There is a lot to consider when you are buying a family home. There may be a lot of people to please. You also have to keep one eye on the future because the nature of families is that they change rapidly. A home that suited you, your partner and a newborn baby is unlikely to meet the needs of three boisterous teenagers and your work-from-home lifestyle change.
Moving home is disruptive and there are fees to pay so unless you have itchy feet and like to relocate every couple of years, it is best to choose a house that will last for a while. This means planning ahead and putting together a check-list of everything that a family home needs. Here are a few ideas to get you started. Ask yourself these questions.
How much can you afford?
There is no point in viewing spectacular eight-bed mansions with their own pools and gyms and then having to walk away because it is beyond your budget. This simply leads to disappointment and frustration. Set your budget before you start viewing houses. The first limiting factor is how much a lender will be willing to give you. They will take your financial circumstances and your income into account. You will have to make a down payment yourself. The exact figure will depend on what mortgage products are available when you want to buy but it will be anything from 5% to 20%. Do you have this amount of money put by or can you use the equity that you have in your current home?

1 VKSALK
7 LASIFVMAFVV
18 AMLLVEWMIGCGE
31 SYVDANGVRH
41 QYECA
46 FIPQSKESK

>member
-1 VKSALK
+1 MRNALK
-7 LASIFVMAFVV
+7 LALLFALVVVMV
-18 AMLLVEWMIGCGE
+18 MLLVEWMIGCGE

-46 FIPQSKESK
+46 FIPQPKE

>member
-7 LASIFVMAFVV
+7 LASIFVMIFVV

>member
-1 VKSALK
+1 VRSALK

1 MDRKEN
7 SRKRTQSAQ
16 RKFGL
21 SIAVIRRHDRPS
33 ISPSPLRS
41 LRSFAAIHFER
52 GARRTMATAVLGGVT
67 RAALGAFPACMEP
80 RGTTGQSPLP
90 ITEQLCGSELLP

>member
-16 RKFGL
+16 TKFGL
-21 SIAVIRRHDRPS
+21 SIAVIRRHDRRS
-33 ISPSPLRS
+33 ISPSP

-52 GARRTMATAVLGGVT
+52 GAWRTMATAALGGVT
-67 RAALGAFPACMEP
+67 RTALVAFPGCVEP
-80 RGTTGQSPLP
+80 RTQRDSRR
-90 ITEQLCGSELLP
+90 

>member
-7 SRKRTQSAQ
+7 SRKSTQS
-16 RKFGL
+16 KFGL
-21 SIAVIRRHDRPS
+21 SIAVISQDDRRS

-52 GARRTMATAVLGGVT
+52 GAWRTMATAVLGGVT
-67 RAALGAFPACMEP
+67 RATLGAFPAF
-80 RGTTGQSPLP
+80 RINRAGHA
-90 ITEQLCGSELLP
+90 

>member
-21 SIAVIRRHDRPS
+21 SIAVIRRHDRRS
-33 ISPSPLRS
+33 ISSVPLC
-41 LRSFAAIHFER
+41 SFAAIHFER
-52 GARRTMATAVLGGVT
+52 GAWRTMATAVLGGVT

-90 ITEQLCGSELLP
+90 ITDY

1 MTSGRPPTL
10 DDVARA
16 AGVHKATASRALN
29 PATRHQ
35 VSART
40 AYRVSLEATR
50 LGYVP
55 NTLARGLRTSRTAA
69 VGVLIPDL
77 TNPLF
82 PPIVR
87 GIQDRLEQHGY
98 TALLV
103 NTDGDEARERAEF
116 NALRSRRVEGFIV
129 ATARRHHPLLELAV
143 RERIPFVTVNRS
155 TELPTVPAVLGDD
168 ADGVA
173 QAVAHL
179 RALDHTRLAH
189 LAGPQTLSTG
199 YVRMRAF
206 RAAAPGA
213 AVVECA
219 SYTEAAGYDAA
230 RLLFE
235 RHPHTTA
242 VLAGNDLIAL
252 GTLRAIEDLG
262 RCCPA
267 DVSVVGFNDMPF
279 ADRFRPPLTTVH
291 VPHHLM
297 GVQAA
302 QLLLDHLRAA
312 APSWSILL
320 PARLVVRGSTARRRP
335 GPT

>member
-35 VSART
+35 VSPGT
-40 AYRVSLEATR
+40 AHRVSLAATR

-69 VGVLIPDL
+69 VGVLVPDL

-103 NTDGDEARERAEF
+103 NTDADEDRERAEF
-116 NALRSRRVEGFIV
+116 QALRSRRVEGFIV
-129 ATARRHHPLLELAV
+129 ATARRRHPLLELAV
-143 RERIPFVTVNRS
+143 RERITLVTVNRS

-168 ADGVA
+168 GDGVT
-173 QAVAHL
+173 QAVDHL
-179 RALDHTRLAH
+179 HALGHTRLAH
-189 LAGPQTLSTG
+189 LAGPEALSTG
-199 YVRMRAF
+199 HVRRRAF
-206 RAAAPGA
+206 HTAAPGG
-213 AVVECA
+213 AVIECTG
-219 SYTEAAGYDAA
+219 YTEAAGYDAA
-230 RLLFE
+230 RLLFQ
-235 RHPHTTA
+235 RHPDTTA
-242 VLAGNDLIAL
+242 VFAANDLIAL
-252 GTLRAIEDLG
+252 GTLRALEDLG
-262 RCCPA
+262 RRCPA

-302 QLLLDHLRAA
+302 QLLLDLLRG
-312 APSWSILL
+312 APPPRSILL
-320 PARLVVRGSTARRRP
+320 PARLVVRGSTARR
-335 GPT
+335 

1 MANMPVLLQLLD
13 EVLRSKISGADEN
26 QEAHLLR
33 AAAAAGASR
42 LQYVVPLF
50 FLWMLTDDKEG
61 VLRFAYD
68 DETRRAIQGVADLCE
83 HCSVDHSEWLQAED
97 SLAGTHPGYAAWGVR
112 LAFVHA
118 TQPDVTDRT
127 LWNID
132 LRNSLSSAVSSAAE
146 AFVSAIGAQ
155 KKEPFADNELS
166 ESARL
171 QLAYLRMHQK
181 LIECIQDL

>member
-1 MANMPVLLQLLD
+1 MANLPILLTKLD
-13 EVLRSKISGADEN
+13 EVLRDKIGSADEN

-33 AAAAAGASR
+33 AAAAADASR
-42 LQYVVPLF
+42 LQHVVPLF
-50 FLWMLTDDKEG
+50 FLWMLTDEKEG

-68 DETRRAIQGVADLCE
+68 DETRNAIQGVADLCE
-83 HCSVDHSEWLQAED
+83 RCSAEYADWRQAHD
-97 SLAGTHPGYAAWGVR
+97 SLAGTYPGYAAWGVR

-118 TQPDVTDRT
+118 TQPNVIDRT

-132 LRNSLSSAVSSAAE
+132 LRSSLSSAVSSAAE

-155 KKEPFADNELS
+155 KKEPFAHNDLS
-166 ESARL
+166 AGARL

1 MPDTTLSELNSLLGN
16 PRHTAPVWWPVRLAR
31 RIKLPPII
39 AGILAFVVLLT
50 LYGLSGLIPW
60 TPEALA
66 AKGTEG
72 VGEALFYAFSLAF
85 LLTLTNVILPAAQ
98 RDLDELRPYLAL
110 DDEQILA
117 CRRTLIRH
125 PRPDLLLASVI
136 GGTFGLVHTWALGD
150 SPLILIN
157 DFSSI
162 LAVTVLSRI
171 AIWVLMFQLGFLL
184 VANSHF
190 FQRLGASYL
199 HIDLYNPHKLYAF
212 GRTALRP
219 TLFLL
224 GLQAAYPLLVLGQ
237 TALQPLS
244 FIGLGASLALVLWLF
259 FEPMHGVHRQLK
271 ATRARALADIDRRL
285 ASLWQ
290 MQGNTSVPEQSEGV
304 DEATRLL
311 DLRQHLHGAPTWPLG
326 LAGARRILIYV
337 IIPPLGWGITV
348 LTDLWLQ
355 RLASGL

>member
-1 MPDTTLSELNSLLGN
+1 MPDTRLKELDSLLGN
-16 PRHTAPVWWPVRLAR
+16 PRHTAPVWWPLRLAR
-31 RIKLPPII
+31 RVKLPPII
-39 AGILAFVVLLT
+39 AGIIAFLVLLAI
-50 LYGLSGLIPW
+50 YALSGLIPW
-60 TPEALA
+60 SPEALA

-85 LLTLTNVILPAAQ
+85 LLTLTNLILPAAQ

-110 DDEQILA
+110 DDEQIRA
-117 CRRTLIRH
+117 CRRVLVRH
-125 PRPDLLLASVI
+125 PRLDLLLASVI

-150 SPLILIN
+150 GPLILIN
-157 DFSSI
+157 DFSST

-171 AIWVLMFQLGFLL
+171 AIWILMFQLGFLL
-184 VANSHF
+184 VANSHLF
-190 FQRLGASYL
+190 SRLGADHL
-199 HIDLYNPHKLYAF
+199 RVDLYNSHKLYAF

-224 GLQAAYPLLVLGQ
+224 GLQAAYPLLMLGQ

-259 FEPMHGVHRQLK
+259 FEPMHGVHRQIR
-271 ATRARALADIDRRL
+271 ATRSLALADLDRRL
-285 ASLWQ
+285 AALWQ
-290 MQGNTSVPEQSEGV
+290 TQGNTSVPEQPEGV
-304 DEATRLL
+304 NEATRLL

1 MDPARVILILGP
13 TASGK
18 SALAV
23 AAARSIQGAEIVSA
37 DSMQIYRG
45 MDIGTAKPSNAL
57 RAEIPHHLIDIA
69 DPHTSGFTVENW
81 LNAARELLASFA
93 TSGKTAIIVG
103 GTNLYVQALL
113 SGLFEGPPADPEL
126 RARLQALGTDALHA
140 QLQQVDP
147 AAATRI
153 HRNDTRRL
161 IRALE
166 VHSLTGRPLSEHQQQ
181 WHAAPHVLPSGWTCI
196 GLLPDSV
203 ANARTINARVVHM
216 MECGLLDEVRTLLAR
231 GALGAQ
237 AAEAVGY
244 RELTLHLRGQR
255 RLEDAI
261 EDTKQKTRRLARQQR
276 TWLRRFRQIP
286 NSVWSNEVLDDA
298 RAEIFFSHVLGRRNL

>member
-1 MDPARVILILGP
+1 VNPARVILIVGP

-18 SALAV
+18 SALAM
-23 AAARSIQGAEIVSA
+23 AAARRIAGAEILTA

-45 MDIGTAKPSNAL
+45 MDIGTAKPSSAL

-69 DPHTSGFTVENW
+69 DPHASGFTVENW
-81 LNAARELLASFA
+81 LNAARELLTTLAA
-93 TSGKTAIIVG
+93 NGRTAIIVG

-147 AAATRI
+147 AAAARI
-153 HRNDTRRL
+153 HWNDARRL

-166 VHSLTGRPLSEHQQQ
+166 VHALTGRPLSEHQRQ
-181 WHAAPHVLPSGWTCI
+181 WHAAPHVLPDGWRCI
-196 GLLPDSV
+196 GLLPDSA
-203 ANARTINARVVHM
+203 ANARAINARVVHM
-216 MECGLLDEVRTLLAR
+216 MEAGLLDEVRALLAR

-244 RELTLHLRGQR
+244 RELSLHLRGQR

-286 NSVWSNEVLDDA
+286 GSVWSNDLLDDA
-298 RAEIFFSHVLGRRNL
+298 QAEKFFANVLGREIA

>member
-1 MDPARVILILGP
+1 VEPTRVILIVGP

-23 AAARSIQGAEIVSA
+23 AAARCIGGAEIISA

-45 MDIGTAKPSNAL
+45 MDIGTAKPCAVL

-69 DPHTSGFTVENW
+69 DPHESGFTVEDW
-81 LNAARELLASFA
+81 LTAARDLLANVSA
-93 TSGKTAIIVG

Even if a lender offers you an incredibly generous mortgage offer, it is not always in your best interests to accept it. There is only one person who has to pay this loan back and that is you. Look carefully at the predicted monthly repayment schedule and calculate if you can afford it. Then consider if you could afford it if you lost your job or became ill. There may be insurance products that can help you with this but you have to factor their monthly cost into your calculations.
This is a very personal decision and it is up to you to choose what your priorities as a family are. Are you willing to cut down on travel and other little luxuries to be able to afford your dream home? This is not right for everyone.
Should you buy an old or a new house?
Don’t fall into the trap of thinking that if you buy a new house you will avoid all structural issues and repairs. That is simply not the case. If you move into a brand new house where no-one has ever lived before there can be all sorts of snagging problems that only come to light once you move in.
It is essential to get a thorough house inspection completed. When you get a report from http://www.solexgroup.ca/buyers-home-inspection it will detail all problem areas that you may want to discuss with the vendor. You may be able to negotiate a reduced price if significant issues are found.